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Shareholder agreements – the often unknown effects

By | Food for thought, news

As my father once told me as I was growing up, “strong fences make good neighbours.” Even if you lived in the house next door to your brother or sister, you would probably want a fence between you to mark the boundary. And in a company context, a shareholder agreement performs much of the same function.

Many boardroom disputes arise from one party or another believing that they are putting more time and effort into the business.

A clear written understanding of what is expected from each director/shareholder, together with an ADR resolution framework, can help to resolve these problems – in other words, a “shareholders agreement”.

Here are just some of the things worth including in your shareholder agreement:

  1. Regulating investment
    Quite often one person puts in more money than another. Failure to agree expectations regarding investment can be fatal to a company’s long-term future.
  2. Pre-emption rights
    A shareholder agreement can provide that shareholders have to offer their shares to each other first and prevent people ending up working with somebody they do not know.
  3. Exit
    Shareholders agreement can clarify the vision everyone has for the company and build a consensus, but also provide for an exit procedure which does not involve litigation lawyers 🙁
  4. Deadlock
    If a majority doesn’t exist – e.g. a company run by two people on a 50-50 basis – then deadlock provision in a shareholder agreement can prevent catastrophe.
  5. Deadlock provisions
    Texas Shootout and Russian Roulette, which we’ll look at next week.

Disagreements and personal differences

By | Food for thought, news, Problem Solved

A good company board is one of the keys to a well-run business, and if it’s doing its job, it should identify key issues that need to be resolved for development to take place, generate a constant flow of ideas and engage in regulated decision making.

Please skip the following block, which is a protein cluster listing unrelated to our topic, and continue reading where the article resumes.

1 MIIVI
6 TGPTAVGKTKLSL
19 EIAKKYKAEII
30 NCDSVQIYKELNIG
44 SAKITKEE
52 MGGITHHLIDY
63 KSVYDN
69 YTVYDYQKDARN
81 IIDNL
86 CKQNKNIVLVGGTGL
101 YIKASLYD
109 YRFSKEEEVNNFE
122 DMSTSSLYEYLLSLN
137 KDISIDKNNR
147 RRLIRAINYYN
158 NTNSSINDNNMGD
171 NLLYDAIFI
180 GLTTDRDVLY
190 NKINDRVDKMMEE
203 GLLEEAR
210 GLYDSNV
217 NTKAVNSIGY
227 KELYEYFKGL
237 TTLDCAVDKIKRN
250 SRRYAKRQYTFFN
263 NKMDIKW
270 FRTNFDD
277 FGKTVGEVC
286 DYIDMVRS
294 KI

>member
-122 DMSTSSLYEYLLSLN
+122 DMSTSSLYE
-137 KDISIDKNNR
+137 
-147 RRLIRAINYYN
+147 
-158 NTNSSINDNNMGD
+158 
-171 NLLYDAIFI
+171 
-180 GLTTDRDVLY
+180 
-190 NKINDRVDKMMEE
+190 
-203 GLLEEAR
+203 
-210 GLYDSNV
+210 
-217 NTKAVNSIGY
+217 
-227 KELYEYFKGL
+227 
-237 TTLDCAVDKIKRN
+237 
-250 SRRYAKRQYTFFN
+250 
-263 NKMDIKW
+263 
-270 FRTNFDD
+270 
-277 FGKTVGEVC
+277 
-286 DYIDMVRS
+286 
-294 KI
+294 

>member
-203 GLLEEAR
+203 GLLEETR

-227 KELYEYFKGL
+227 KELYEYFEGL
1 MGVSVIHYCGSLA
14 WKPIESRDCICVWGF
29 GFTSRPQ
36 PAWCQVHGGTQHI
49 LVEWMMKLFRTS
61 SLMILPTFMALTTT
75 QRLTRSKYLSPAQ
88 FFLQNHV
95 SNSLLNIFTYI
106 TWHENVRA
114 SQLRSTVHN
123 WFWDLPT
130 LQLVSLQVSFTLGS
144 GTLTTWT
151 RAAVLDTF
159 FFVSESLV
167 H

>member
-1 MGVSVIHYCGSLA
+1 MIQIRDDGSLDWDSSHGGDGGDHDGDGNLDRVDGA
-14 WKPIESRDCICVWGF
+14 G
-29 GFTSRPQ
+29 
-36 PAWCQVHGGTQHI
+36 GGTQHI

That all sounds beautiful, positive and progressive, but as we all know, it doesn’t always turn out that way.

The personal dynamism that the board relies upon can turn into disagreements which, if left to fester, can crystallise into acrimonious disputes.

Pushing disagreements under the carpet

If left underneath the surface these disagreements can undermine the smooth functioning of the board and thus the company’s performance and, ultimately, could threaten the company.

In the infinitely variable play of human conduct, disagreements can arise over strategy, financing of the company and remuneration, conflicts between Directors’ interest in the company and outside interests.

Most of these conflicts are underlined by:-

  1. Lack of a shareholders agreement;
  2. Personal differences.

So, what can you do about these conflicts?

Well, as they say, prevention is better than cure, so it would be my suggestion to work extremely hard to create a culture that minimises the two things that cause most conflicts.

Here are just a few ways to do that:

  1. Clarifying authority, roles and responsibilities;
  2. Establishing regular board meetings with an orderly process;
  3. Meeting outside the business – combining meetings with team activities;
  4. Ensuring the flow of full information to all board members;
  5. The Chairman being wise enough to draw out disputes between parties and drawing the poison (chair needs to be able to encourage Directors to reach a consensus during this process);
  6. Incorporating Alternative Dispute Resolution into the company’s culture.